The possibility of war with Spain was based on that nation's control of the mouth of the Mississippi. Given the importance of river transport in the late eighteenth century this put Spain in a position to control the entire Mississippi basin. To westerners, especially in Kentucky, this created an intolerable situation as it put their economic fate in the hands of a foreign power. When the Federal government turned to potentially long, and always uncertain, diplomatic efforts to resolve the problem many Kentuckians felt the time had come for more drastic measures. Supplied with military commissions from France (which was already at war with Spain) local leaders began raising volunteer armies. As these forces assembled the situation grew so dangerous that Washington actually posted U.S. troops along the Ohio River to prevent Kentucky from launching a private war against Spanish forces at New Orleans. Of course, this raised the possibility that if Kentucky moved anyway, an international war might only be avoided by fighting a civil one.

Washington could not spend all his time thinking about the Spanish problem because there was also a potential war with Great Britain to worry about. At this time France was at war with Britain as well as Spain, and in 1793 the French minister to the U.S., citizen Genet, had commissioned American vessels as privateers to capture British merchant ships which were then sold as prizes in American ports. This was done in defiance of an official proclamation of neutrality issued by Washington. Naturally Britain retaliated, and was able to recoup its losses by seizing 250 U.S. ships in December 1793.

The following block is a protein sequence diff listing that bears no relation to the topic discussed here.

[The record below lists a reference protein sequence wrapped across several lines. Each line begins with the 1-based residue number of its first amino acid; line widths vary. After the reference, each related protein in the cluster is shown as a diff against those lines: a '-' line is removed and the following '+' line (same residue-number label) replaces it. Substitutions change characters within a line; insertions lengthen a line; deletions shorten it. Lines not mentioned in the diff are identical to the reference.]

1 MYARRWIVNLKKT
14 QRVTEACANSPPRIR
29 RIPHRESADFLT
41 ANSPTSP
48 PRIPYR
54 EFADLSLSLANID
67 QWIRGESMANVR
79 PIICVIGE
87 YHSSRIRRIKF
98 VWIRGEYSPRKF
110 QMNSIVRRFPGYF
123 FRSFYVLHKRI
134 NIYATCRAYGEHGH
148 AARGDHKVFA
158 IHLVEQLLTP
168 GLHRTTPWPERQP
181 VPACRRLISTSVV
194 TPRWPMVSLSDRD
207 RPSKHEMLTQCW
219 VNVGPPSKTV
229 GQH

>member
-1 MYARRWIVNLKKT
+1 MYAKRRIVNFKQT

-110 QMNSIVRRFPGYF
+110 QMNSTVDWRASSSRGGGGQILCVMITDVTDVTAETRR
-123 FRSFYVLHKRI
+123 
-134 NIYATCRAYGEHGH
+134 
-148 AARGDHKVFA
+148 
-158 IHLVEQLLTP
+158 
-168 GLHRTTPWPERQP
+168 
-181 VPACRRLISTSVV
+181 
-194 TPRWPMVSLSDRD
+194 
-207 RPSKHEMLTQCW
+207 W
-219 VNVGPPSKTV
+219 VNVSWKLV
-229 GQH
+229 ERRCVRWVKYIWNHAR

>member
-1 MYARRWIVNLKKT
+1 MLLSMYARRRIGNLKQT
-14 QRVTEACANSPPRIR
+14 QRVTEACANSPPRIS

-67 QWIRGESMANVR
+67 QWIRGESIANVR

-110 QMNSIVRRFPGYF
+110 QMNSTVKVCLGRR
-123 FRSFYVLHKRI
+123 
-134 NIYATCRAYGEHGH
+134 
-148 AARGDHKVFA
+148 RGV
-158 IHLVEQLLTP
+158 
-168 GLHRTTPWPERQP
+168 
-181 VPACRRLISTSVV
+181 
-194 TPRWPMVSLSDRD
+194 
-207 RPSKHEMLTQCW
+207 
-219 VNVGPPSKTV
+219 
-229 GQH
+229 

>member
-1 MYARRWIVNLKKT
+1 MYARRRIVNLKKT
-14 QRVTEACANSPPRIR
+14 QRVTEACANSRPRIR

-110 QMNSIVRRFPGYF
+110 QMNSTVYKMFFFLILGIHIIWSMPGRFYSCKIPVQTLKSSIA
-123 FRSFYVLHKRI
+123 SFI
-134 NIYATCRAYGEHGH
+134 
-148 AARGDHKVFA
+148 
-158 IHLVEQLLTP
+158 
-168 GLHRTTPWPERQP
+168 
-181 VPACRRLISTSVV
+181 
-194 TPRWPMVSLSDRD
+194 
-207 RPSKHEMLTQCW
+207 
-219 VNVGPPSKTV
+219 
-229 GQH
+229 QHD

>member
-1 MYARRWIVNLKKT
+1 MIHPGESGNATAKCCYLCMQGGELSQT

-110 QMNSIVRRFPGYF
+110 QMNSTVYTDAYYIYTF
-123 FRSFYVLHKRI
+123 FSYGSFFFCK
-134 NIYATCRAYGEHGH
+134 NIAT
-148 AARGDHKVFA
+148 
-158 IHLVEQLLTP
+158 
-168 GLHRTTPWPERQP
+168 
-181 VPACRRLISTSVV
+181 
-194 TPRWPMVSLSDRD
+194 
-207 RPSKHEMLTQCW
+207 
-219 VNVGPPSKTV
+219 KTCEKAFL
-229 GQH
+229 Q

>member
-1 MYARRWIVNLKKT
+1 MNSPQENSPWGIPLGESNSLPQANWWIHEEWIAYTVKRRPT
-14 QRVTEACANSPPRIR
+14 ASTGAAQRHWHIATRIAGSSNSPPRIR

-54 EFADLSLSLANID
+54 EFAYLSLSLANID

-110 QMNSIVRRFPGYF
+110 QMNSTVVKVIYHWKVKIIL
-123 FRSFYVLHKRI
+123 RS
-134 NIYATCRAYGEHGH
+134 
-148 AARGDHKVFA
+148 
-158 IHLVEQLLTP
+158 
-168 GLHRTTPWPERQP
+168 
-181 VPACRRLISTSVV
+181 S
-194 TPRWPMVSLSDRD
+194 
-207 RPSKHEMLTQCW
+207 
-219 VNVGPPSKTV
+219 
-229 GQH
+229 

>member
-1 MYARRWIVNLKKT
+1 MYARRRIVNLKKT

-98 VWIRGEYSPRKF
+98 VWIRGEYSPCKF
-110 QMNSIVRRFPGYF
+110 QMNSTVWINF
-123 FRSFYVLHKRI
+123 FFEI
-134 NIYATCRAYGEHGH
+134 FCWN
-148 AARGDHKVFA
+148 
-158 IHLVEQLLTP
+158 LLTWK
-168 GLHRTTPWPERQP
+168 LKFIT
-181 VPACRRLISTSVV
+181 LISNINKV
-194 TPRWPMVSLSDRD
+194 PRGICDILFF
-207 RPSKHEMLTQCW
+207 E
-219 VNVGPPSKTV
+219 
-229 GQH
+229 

If war did break out Washington was uncomfortably aware that enemy troops would be close at hand. Great Britain had never abandoned its forts in the Great Lakes region of the U.S. as it had agreed to do in the 1783 treaty ending the American Revolution. Early in 1794 the British even built a new fort on U.S. soil, in what is now Ohio, and then informed the Indians that Britain and the U.S. would soon be at war. This raised the alarming possibility that Great Britain might provide military assistance to the rebels in western Pennsylvania in an effort to weaken, or even split, the United States.

At least Washington didn't have to worry about provoking a war with the Indians. The U.S. was already at war with them. In 1790 a military expedition under General Joseph Harmar was driven out of Indian territory. This setback exposed western settlements to increased Indian attacks. A second expedition, under General Arthur St. Clair, suffered a disastrous defeat in 1791 with 950 soldiers killed or wounded. By the summer of 1794 yet a third campaign was underway against the Indians, this one commanded by General Anthony Wayne. With most of the U.S. Army committed to this mission Washington would have to rely on state militias if force was needed to put down the rebellion in Pennsylvania. As the uprising grew in strength Washington had not heard anything from General Wayne for several weeks and, given the fate of previous expeditions, could not be completely sure that he ever would.